Theo Schlossnagle wrote a brilliant summary of one of the biggest challenges we discussed at the Velocity Summit in January:
What is this Velocity Summit thing? It was a bunch of web architects from highly trafficked sites sitting around talkin’ smack. It was operated in Foo style. However, one thing that made me really appreciate this meet-up was the lack of self-importance displayed by attendees. Everyone was just there to talk — not to make people understand how much they knew. We were talking about The O’Reilly Velocity Web Performance and Operations Conference: what it should be and why.
Two things that I walked away with were (1) a realization of the lack of a career path for people who do what we do (no standard titles, no standard roles and responsibilities and certainly a lack of sex appeal) and (2) a clear lack of terminology for the technology requirements that are so common in these environments. Terminology is easy, in my opinion — you just argue until someone wins. Of course, arguing is a hobby of mine, so I have bias. On the other hand, defining a career path that is an industry accepted path is hard.
The term Web Operations was used a lot during this event. While it isn’t awful, I really don’t like this term. The hard part is that the captains, superstars, or heroes in these roles are multidisciplinary experts. They have a deep understanding of networks, routing, switching, firewalls, load-balancing, high availability, disaster recovery, TCP & UDP services, NOC management, hardware specifications, several different flavors of UNIX, several web server technologies, caching technologies, several databases, storage infrastructure, cryptography, algorithms, trending and capacity planning. The issue: how can we expect to find good candidates that have fluency in all of those technologies? In the traditional enterprise, you have architects which are broad and shallow and their team of experts which are focused and deep. However, in the expectation is that your “web operations” engineer be both broad and deep: fix your gigabit switch, optimize your MySQL database and guide the overall architecture design to meet scalability requirements.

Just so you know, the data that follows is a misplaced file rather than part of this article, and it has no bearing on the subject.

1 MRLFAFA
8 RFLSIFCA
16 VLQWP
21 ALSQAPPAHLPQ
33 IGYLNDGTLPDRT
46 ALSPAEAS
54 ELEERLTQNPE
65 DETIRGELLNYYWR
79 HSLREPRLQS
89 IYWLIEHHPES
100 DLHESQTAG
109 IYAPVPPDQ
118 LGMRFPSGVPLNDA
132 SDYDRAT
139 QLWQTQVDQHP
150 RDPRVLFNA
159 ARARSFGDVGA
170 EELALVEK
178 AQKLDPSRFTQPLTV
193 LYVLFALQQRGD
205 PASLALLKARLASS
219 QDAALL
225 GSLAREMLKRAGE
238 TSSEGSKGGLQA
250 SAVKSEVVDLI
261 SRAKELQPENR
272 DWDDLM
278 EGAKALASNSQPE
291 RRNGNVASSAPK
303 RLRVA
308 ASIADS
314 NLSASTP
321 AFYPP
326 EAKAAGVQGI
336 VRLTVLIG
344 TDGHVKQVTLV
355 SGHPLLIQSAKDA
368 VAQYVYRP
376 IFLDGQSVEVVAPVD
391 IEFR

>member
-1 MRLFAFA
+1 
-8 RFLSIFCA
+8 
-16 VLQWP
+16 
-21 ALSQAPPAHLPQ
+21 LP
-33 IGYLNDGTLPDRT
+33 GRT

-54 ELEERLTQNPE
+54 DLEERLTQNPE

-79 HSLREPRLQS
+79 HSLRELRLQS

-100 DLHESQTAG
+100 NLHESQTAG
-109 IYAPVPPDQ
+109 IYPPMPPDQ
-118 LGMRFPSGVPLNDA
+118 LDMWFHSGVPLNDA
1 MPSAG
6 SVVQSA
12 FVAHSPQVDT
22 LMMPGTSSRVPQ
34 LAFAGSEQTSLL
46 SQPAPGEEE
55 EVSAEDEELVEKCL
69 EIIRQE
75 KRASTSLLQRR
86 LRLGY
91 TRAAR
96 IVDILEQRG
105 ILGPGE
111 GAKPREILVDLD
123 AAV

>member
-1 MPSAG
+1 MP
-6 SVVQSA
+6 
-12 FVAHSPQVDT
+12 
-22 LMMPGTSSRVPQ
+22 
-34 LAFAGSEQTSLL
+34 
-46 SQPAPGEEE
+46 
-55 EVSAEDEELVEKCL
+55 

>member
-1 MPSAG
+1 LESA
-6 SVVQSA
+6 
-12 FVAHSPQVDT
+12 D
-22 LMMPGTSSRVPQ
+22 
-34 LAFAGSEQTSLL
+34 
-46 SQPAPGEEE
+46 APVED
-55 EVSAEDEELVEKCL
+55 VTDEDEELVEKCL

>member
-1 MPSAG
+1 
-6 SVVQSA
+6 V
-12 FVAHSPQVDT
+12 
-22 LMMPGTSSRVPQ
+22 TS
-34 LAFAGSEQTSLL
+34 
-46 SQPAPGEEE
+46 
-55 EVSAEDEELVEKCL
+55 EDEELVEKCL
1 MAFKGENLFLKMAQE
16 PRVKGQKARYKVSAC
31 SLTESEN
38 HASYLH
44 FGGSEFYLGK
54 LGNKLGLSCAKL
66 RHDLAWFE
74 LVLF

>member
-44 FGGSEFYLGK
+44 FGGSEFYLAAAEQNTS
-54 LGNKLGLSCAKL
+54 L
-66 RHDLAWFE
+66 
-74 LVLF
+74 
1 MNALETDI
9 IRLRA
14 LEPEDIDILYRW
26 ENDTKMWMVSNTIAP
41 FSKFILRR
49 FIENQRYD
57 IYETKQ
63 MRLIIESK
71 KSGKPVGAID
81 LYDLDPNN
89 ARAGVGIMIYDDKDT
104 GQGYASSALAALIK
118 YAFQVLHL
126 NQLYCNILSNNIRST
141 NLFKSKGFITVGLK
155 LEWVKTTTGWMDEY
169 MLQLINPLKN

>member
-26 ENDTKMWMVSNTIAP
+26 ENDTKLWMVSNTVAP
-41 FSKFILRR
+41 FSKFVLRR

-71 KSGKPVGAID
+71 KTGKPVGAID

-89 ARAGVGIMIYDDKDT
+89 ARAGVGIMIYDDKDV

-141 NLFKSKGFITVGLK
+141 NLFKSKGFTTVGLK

I struggle with this. Not everyone can be a superstar. More
importantly, no one can really start as a superstar. If we use an
apprentice model (which is common in industries without institutional
support) we limit the total number of able workers in this field. So,
how do we (re)define the requirements for a junior web operations
person? [read more]
One of the reasons I’m excited about Velocity is that we’re increasing the pool of great operations people. We’re getting inquiries from companies interested in sending groups of 30-40 people, and I expect more as we confirm speakers and sessions. You can secure a spot now and get a $350 early registration discount.